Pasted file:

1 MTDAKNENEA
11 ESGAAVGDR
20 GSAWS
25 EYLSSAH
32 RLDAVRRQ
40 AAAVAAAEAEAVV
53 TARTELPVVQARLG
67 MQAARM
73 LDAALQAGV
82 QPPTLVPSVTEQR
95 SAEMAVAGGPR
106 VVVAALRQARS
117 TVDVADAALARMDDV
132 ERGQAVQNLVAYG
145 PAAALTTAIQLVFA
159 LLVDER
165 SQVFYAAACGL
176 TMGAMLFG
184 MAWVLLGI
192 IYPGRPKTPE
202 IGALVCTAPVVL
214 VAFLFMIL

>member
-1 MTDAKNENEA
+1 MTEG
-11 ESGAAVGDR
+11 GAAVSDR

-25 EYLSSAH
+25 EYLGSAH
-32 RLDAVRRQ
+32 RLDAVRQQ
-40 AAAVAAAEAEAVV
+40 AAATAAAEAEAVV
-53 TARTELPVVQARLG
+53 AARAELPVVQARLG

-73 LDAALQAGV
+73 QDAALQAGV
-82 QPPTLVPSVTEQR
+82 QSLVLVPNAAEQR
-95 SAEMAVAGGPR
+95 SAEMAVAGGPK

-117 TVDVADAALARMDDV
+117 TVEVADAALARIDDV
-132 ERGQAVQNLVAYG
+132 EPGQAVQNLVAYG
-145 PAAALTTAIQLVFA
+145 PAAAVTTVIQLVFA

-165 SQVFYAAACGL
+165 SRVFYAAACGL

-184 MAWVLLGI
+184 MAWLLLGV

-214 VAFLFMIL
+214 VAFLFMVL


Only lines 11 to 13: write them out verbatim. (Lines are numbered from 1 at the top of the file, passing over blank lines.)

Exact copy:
95 SAEMAVAGGPR
106 VVVAALRQARS
117 TVDVADAALARMDDV